OTTAWA - Nikita Filatov has already had some memorable moments at Scotiabank Place.
It's where, in 2008, he was drafted into the NHL and, in 2009, he was a star at the world junior championship.
Now 2011 is on the list. Particularly, June 29: His first visit to the arena as a Senator.
Thirty months before Wednesday, Filatov stood in the SBP hallways and figured "maybe God was with Canada" after he and his comrades were eliminated from gold-medal contention by the home county - thanks largely to Jordan Eberle's dramatic tying goal with 5.4 seconds left on the clock.
The highly-touted 21-year-old Russian is now on one of God's squads, and so elated that he is letting bygones be bygones with the Columbus Blue Jackets, the team that drafted him sixth overall three years ago, then dumped him for a paltry third round pick.
"I just woke up, checked the Internet and became a little bit more happy," the wildcard winger said when asked how he learned about the trade and why he thought one was necessary. "I felt I could see a new start for me and it's a new opportunity, so I'm not really thinking about what happened before. I just still feel ambitions and confident. I'm just ready to go and prove I know what to do now."
Over three seasons with Columbus, Filatov played just 44 games and scored six goals -- including a hat trick against Minnesota -- to go along with seven assists. Ridiculously low totals for someone with such offensive talent. Why? He's not saying.
Reportedly unhappy at the lack of opportunity he was getting with the Blue Jackets, Filatov was likely headed for a KHL career in his homeland unless he was moved. Despite the numerous opportunities he was given to throw stones at this old team, he wouldn't shed any light on the problems, however. He even stated how much he learned from former coach Ken Hitchcock, who he says helped him with his defensive game.
The rest of the hockey world has a different perception.
"Coach and player didn't get along, looking from the outside in, as we all have done because we weren't there," surmised Senators assistant GM Tim Murray. "I know there was a bit of a groin problem at one time. He didn't go to them and tell them about the groin, as young players do because they want to make it ... and he got sent to the minors and nothing good happened for him. He admittedly didn't play well in the minors. The groin was bothering him.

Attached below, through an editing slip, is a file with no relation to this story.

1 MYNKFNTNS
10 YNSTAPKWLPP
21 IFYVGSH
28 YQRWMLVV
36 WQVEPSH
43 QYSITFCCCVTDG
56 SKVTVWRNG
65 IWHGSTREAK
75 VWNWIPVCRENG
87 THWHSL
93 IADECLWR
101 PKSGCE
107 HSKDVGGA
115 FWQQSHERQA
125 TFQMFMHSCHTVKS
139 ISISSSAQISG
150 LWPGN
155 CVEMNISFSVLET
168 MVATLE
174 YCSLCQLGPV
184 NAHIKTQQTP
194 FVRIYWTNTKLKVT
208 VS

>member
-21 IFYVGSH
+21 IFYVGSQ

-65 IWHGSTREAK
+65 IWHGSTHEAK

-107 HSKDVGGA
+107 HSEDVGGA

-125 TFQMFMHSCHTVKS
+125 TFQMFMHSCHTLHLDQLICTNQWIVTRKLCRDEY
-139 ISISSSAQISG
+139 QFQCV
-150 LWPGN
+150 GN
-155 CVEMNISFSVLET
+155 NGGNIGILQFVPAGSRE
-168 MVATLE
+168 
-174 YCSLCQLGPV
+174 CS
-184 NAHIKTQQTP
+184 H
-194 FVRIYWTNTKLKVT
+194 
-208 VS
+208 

"Sometimes these situations happen where it's not the right fit," added Murray, who called it a "no-brainer" for the Senators to give up the draft choice for a player with so much potential. "We're hoping that's the case."†
Murray says Filatov has been made just one promise by the Senators -- work hard and you'll get every chance to be a front-line player.
"I don't see any problems off the ice," said Murray. "I know there were a couple of guys that were around Ottawa at one time, that there were off-ice problems .. (that) they were in this organization, (that) they were Russian ... but he is not that type of guy. He's a young guy, he's got a high skillset and we just want him to come in here and work hard. If he works hard, I believe good things will happen."
Filatov was so excited for his "new start" that he left a vacation with his family just to spend a couple of days getting acquainted with the Senators. He'll rejoin the clan in the† Dominican Republic Friday.
"I just learned a lot from my mistakes before," Filatov said of his career. "I kind of know what to do better what to improve and how not to make other mistakes."
"Mostly just little details, like work ethic, discipline, all this stuff," he said. "I'm getting older and getting more experienced, just learning how to kind of listen and get the right information from the people (in charge.)"
Filatov does concede that, at 18, he might not have been ready for the NHL. There's a lot to learn off the ice, and a lot to learn on it for a guy whose previous focus was only to score goals.†
Asked about the state of his defensive game, Filatov smiled.
"I really think I improved it a lot," he said. "So we're just going to see if the coach here is happy with it."
At the end of the day, however, his job will be to put the puck in the net. With the 29th ranked offence last season, the Senators don't have enough guys that can.
"I was on vacation and tried to slow down the situation," Filatov said when asked why it took him four days to make a comment on the trade. "The people were trying to get interviews and ask me some questions and I kind of ignored it. I wasn't really ready to say much about it. There's going to be more to say. There's going to be games and training camp."
And a few memorable goals, the Senators hope.